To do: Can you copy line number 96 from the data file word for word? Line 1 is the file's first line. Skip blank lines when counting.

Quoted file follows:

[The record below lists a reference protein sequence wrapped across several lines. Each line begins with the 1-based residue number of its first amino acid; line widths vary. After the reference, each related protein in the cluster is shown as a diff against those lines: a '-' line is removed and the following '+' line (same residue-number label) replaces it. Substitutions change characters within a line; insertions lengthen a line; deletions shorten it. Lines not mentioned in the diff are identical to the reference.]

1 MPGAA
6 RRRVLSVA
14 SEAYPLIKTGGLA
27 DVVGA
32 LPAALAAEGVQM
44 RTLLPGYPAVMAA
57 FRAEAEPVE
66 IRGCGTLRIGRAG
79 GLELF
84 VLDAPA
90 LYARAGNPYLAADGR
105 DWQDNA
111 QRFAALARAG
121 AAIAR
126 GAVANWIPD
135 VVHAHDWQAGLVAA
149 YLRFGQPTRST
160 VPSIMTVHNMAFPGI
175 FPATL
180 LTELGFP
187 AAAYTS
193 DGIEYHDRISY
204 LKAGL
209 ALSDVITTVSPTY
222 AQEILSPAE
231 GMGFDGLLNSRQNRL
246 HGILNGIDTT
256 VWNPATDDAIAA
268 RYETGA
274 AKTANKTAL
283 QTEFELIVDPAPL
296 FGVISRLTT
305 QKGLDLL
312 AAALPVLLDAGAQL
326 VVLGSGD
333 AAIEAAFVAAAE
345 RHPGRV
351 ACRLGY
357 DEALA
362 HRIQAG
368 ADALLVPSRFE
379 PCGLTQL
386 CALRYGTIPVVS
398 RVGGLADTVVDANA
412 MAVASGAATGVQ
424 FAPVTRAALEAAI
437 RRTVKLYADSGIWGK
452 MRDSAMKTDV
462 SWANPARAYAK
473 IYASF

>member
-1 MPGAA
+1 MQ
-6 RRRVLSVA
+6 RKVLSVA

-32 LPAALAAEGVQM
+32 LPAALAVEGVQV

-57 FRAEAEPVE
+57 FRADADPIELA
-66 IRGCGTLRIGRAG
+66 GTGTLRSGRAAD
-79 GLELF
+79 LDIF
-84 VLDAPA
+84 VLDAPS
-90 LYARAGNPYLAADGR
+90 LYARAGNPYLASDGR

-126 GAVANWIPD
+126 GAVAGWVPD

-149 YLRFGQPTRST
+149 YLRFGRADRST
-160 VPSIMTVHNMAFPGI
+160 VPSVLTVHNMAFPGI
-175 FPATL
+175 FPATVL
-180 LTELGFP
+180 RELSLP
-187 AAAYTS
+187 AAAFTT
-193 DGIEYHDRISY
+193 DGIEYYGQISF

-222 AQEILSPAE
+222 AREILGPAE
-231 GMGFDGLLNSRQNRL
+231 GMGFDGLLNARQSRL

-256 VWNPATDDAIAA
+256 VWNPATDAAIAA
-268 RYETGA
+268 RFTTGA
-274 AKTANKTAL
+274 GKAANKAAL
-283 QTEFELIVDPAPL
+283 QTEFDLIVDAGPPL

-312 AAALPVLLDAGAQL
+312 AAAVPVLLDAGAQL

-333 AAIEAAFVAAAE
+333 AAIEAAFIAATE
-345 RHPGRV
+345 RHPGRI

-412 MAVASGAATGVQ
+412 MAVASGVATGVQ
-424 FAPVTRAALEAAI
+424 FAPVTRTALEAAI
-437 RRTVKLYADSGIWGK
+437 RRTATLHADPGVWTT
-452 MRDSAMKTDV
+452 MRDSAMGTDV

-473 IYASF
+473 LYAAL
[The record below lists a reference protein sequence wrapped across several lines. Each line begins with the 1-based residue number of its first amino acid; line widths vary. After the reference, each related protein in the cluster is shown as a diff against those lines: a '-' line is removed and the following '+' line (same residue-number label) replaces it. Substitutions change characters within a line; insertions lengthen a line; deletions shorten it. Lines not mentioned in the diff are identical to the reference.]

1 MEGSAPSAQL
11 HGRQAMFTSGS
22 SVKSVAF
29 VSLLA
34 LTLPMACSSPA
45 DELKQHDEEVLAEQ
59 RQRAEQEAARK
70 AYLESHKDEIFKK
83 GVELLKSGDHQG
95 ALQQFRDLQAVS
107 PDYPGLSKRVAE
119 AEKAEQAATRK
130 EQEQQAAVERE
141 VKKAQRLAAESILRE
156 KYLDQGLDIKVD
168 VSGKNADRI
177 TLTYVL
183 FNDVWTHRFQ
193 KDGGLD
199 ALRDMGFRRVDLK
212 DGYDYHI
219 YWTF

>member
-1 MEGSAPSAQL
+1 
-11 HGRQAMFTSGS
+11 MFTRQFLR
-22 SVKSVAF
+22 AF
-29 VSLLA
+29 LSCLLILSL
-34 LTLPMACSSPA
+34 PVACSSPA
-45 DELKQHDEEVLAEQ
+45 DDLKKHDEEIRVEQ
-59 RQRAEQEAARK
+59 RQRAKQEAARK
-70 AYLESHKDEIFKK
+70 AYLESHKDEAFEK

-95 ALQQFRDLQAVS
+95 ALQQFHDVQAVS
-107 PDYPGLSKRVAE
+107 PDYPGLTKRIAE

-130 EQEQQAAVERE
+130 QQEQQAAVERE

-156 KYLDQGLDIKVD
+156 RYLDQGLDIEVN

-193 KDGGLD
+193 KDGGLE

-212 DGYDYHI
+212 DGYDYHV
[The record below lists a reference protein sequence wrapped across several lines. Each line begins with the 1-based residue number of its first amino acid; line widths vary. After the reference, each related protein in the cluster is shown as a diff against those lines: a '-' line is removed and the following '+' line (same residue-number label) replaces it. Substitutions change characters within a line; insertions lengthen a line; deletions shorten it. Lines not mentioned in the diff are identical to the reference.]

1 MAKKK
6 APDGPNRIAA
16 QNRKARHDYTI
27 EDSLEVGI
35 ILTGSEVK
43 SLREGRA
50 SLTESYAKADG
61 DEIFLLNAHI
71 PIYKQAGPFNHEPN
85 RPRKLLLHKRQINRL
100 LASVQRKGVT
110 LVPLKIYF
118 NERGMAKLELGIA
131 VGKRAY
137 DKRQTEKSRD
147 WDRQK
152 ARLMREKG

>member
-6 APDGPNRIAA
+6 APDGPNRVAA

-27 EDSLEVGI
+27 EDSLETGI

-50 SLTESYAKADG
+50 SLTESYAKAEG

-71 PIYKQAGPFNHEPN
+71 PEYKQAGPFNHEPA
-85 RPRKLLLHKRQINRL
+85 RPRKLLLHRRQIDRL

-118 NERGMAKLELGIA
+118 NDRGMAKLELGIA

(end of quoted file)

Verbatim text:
+312 AAAVPVLLDAGAQL